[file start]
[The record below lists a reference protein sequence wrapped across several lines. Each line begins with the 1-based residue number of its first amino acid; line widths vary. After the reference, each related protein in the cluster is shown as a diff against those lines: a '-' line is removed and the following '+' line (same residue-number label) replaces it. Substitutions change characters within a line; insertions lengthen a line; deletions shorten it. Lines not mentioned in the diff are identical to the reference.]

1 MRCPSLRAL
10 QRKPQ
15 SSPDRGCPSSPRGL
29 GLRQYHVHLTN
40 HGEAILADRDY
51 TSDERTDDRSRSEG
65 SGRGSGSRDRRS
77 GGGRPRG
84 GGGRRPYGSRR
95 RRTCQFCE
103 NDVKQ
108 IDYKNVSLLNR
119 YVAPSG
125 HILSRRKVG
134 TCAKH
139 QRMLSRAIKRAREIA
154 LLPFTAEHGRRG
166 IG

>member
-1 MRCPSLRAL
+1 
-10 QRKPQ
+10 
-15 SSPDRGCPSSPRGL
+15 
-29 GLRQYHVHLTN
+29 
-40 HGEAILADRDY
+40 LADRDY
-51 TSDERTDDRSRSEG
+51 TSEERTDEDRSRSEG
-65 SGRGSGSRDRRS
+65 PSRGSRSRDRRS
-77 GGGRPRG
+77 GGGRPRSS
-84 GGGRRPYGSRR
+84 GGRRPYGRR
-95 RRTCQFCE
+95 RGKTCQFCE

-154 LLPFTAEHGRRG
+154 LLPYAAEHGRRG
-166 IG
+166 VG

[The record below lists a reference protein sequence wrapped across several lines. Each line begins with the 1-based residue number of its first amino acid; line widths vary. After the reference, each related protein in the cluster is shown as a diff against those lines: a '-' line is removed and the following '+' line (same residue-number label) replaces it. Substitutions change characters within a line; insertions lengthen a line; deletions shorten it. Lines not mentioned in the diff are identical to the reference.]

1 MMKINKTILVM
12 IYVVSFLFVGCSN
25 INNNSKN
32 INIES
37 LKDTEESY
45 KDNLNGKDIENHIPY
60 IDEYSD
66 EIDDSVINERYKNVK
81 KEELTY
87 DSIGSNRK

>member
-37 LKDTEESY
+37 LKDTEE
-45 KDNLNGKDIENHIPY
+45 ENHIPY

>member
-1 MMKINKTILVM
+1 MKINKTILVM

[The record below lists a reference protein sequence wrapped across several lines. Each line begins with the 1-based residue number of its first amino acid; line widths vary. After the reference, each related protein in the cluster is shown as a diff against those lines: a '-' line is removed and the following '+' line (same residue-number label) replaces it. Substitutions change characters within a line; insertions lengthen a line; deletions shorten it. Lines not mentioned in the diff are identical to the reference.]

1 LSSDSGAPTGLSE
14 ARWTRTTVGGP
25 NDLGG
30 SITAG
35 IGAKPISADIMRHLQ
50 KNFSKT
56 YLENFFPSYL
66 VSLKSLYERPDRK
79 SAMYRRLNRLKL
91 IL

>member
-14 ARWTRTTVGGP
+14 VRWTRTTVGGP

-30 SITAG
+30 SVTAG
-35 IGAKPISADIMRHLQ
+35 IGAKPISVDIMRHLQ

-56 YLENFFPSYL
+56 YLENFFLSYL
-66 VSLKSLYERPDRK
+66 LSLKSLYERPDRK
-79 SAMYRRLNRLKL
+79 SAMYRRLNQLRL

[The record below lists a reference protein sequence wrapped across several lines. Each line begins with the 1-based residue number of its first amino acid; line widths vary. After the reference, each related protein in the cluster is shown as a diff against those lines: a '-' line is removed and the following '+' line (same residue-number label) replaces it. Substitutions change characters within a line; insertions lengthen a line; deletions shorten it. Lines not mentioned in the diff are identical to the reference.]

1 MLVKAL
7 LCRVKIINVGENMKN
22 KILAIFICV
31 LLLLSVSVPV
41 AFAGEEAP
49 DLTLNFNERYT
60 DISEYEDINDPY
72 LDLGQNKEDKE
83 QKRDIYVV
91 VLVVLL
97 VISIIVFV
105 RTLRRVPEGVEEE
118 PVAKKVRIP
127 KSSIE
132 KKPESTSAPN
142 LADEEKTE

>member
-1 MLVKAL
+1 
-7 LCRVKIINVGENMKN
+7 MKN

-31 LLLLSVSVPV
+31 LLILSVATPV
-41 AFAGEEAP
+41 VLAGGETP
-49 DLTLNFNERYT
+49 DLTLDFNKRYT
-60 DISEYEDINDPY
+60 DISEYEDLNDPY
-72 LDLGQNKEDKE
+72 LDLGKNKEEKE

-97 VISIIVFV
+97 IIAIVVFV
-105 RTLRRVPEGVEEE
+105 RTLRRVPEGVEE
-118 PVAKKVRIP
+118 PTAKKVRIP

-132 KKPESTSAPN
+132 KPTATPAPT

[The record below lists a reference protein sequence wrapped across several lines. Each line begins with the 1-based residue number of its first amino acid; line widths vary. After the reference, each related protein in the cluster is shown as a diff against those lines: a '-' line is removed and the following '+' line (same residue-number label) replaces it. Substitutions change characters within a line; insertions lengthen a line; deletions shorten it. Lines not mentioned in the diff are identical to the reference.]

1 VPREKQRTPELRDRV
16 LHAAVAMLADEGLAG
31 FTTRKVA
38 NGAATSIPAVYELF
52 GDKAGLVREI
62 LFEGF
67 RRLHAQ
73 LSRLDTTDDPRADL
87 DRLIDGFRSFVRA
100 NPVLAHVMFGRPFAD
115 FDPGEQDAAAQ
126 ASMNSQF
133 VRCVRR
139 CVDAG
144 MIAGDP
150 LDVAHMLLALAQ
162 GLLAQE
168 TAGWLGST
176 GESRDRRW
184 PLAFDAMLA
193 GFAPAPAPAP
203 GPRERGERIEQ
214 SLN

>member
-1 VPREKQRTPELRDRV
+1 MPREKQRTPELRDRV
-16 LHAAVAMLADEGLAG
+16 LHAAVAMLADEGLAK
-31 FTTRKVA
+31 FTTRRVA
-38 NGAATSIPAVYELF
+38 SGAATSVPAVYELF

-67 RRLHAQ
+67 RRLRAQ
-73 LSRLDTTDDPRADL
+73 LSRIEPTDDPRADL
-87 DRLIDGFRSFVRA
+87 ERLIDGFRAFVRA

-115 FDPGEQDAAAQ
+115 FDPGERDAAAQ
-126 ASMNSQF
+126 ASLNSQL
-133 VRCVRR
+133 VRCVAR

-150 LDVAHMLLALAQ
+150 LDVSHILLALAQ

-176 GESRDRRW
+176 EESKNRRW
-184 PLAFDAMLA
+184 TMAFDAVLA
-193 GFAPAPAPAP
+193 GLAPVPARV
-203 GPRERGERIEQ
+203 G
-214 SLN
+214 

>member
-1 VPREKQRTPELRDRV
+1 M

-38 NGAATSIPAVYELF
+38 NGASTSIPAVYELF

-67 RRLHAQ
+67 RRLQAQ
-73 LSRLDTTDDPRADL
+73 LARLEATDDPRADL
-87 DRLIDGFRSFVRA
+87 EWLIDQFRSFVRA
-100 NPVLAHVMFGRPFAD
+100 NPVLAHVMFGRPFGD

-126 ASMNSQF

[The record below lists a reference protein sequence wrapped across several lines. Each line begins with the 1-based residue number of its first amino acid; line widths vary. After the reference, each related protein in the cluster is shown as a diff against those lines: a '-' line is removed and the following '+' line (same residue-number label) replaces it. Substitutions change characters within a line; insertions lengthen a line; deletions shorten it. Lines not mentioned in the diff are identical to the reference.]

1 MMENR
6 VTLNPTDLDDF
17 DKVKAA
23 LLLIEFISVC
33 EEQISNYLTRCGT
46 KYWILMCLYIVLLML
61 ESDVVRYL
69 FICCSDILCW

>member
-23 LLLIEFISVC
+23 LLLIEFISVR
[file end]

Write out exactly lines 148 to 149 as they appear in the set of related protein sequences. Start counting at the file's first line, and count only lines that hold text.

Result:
184 PLAFDAMLA
193 GFAPAPAPAP